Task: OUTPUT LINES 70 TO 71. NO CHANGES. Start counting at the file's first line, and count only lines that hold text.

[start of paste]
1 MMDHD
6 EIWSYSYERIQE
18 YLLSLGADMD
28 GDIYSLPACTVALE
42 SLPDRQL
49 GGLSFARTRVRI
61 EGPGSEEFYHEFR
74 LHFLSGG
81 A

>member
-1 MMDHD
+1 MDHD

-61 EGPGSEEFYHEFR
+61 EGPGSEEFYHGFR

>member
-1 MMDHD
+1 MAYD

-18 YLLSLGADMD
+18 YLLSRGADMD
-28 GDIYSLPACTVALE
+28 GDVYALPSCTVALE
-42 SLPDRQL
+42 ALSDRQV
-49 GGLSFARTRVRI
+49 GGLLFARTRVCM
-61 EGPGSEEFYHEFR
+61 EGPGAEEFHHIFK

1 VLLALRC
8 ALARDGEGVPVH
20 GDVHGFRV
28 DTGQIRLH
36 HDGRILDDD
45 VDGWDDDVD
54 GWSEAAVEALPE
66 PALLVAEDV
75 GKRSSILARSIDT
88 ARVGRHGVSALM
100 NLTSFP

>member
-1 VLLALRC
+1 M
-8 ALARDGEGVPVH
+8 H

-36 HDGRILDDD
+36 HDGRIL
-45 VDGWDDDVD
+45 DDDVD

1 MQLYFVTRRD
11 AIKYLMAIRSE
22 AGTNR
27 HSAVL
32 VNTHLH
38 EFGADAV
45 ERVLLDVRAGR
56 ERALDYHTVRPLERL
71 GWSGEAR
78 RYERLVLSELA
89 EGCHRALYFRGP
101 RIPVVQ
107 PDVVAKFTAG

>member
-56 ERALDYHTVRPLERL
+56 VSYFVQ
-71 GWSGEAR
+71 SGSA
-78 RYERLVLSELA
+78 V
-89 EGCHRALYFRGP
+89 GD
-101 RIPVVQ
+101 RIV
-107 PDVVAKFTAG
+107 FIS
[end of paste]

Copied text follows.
-101 RIPVVQ
+101 RIV